There are many variations of these basic principles, some of which are explicitly described in the "Rules of Golf" and are therefore regarded "official". "Official" forms of play are, among others, foursome and four-ball games.



Team play


A foursome (defined in Rule 29) is played between two teams of two players each, in which each team has only one ball and players alternate playing it. For example, if players A and B form a team, A tees off on the first hole, B will play the second shot, A the third, and so on until the hole is finished. On the second hole, B will tee off (regardless who played the last putt on the first hole), then A plays the second shot, and so on. Foursomes can be played as match play or stroke play.


A four-ball (Rules 30 and 31) is also played between two teams of two players each, but every player plays his own ball and the lower score on each hole is counted. Four-balls can be played as match play or stroke play.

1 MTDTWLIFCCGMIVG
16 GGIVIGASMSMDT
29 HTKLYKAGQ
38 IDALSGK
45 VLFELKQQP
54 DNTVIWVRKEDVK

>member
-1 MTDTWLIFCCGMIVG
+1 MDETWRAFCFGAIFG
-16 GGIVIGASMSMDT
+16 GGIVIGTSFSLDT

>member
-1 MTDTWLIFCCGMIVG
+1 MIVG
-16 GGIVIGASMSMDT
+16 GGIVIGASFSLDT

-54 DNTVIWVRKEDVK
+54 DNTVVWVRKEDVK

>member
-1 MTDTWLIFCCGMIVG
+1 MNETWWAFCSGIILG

There are also popular unofficial variations on team play. In a scramble, or ambrose, each player in a team tees off on each hole, and the players decide which shot was best. Every player then plays his second shot from that spot, and the procedure is repeated until the hole is finished.


In a greensome both players tee off, and then pick the best shot as in a scramble. The player who did not shoot the best first shot plays the second shot. The play then alternates as in a foursome.




Handicap systems


A handicap is a numerical measure of an amateur golfer's ability. It can be used to calculate a so-called "net" score from the number of strokes actually played, thus allowing players of different proficiency to play against each other on equal terms. Handicaps are administrated by golf clubs or national golf associations.

Handicap systems are not used in professional golf. Professional golfers typically score several strokes below par for a round.



Term on a

Specific term



albatross (double-eagle)

three strokes under par



two strokes under par



one stroke under par


par or even

strokes equal to par



one stroke more than par


double bogey

two strokes over par


triple bogey

three strokes over par




Golf rules and other regulations